Critic’s Rating: [usr 3]
Venom Story: A bold reporter’s desperate attempt to redeem his career backfires when he is infected by a parasite who brings out his vicious alter-ego.
Cast & Crew:

  • Tom Hardy as Eddie Brock / Venom
  • Michelle Williams as Anne Weying
  • Riz Ahmed as Carlton Drake / Riot
  • Scott Haze as Roland Treece
  • Reid Scott as Dr. Dan Lewis
  • Jenny Slate as Dr. Dora Skirth
  • Michelle Lee as Donna Diego

Venom Review: Eddie Brock (Tom Hardy) is an intrepid journalist, who doesn’t know when to hold back, and this costs him dearly when he loses his job and more. His mistake? Taking on Carlton Drake – a businessman who considers himself to be a visionary, albeit with sketchy morals. Not to be outdone, Brock tries to probe into Drake’s shady activities when he encounters a mind-reading extra-terrestrial being that fuses with him giving him extraordinary powers. Brock is now left to choose how he uses his newfound abilities. If there was any doubt that Tom Hardy was best suited to take on the dual personalities of Venom/ Eddie Brock, they quickly dissipate once the interplay between the two begins. Hardy has handled roles that require him to juggle between personas, and he demonstrates all his prior experience here. Once ‘possessed’, Hardy infuses a playful yet dark aura to Brock that works well to bring some frenetic vigour to the film.

But the screenplay doesn’t allow us more insight into the moral conundrum going through his mind. This proves to be frustrating when you know that the actor behind the role has more depth and range than the script allows. In fact, it seems to be concerned mainly with stomping from one plot point to the next, which gets tedious. The dissonance between the characters and the plot points are painfully evident during the awkward conversations they have with each other; particularly between Brock and his ex-girlfriend Anne, featuring Michelle Williams in a baffling casting choice. Why hire a decorated actress if you don’t know how to maximise her skills? The same can be asked of Riz Ahmed who trudges along in villain mode as just another bad guy who wants to change the world because ‘reasons’.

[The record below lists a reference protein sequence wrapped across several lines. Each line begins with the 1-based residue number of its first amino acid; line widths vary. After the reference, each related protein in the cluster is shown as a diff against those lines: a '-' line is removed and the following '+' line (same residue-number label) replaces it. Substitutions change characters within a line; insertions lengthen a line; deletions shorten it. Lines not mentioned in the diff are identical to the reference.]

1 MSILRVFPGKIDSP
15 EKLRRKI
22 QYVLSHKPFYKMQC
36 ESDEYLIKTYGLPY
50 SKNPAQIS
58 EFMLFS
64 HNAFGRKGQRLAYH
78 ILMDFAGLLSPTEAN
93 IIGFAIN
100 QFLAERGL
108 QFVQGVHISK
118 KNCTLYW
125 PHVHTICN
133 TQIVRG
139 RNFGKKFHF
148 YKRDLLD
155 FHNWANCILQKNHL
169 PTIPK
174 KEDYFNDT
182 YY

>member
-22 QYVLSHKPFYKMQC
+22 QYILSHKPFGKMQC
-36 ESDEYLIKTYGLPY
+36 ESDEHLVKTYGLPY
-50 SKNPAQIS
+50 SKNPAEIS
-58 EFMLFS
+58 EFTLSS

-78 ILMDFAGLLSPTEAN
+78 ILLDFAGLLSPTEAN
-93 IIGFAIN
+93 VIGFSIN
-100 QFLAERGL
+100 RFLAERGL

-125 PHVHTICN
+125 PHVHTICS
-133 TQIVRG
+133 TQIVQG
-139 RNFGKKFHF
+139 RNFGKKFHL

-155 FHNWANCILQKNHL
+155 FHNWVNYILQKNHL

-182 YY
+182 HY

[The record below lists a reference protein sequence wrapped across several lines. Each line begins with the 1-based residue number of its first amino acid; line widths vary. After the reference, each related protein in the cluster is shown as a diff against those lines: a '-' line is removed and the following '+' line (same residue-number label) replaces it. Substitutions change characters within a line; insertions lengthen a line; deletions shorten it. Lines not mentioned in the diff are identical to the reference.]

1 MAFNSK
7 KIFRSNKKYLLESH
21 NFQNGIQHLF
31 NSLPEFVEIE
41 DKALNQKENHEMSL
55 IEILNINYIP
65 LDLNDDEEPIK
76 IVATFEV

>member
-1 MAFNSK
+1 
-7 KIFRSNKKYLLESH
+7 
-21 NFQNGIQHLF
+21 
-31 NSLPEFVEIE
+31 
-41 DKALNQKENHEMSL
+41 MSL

What the screenplay lacks in character development, it makes up for in at least a couple of the action scenes which are well staged and executed, save for the anti-climax when it all converges into a massive CGI blob, quite literally. All hope isn’t lost though. A mid-credits scene does enough to build excitement for the subsequent sequel, which hopefully will feature Venom being integrating into the Spider-verse. If nothing, Tom Hardy proves that he’s more than equipped to play the sentient symbiote, but in the hands of a more adept director implementing a tauter story.
Watch the Venom trailer here: